San Diego Padres
San Diego is an intriguing team with upside, and I grabbed them at 50/1 to win the World Series last month (odds have dropped some since). Fernando Tatis Jr. is a superstar in the making (and worthy of a top-15 fantasy pick), but he needs to prove he can stay healthy. Newcomer Tommy Pham carries similar durability concerns (he received stem cell and PRP treatments during the offseason after playing through a torn UCL last year), but the team has outfield depth with Wil Myers currently projected as the team’s fourth option after trading for Trent Grisham this winter. The sleeper to go after is Franchy Cordero, who’s sporting a new batting stance and possesses a “70” scouting grade both on power and speed. That’s nice potential for someone who’s completely free at draft tables (ADP is 400).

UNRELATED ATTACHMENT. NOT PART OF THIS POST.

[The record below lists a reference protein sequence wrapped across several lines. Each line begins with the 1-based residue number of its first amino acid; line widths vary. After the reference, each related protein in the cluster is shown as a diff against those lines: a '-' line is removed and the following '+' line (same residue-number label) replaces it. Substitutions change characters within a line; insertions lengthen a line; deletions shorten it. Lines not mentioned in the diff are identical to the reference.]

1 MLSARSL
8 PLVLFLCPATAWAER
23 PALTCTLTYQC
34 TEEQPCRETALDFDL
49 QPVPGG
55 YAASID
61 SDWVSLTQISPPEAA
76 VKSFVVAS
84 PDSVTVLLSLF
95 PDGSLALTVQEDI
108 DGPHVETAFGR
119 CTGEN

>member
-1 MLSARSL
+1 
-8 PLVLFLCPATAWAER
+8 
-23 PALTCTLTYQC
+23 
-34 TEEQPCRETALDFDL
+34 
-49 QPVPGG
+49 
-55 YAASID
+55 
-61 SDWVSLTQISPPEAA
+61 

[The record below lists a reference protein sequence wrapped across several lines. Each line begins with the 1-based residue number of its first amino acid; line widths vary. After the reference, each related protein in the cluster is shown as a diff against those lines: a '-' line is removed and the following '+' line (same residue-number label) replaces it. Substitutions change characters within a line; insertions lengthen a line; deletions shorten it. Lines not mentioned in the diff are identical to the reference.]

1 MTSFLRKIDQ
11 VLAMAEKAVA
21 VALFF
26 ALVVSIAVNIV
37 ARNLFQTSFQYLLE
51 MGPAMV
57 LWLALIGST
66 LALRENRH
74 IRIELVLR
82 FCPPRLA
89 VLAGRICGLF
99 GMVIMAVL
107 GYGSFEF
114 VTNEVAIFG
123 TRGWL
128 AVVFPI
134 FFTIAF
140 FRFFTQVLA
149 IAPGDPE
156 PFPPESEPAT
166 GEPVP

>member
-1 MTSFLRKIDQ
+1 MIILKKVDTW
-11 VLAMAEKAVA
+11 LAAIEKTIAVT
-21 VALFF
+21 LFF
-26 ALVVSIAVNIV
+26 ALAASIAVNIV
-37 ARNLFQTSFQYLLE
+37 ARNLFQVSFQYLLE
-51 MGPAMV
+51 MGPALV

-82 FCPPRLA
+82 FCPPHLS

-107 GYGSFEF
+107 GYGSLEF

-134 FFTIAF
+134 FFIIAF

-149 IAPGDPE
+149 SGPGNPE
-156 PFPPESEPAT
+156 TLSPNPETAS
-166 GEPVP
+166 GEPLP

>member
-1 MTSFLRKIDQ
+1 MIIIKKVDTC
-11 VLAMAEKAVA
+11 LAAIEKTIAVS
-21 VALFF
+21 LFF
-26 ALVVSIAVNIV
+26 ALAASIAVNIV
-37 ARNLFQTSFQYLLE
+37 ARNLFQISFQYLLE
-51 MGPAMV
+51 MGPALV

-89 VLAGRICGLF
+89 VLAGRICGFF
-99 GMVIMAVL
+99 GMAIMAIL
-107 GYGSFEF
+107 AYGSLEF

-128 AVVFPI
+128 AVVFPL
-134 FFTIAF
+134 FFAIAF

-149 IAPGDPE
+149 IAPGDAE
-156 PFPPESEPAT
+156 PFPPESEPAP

Chris Paddack is terrific and calls Petco Park home, so he’s an easy top-10 fantasy SP on my board, while Dinelson Lamet has massive upside. His K-BB% (24.0) last year while returning from Tommy John surgery would’ve ranked top-10 among starters if he qualified (check out the names on that stat’s leaderboard), and he’s reportedly worked in the upper 90s this spring. Go draft him.
MacKenzie Gore is a top-three prospect in baseball, while Garrett Richards is an excellent sleeper now another year removed from TJ surgery and in San Diego.
There are some intriguing pieces in Arizona, and while a run at the wild card could be in store, it’s a tough division to win. After a two-year sample, the humidor has changed Chase Field from a homer-friendly park to one that suppresses power from both sides of the plate but still plays as a slightly favorable hitter’s park overall. The Diamondbacks traded for Starling Marte during the offseason, and given the demand for stolen bases, I bumped him all the way to No. 7 on my OF board. Ketel Marte is sure to regress some, but his ADP accounts for it. David Peralta is an injury risk, but he hits when in the lineup. He’s one season removed from knocking 30 homers with 87 RBI in fewer than 150 games. He’s projected to hit cleanup, so Peralta is an undervalued outfielder available later.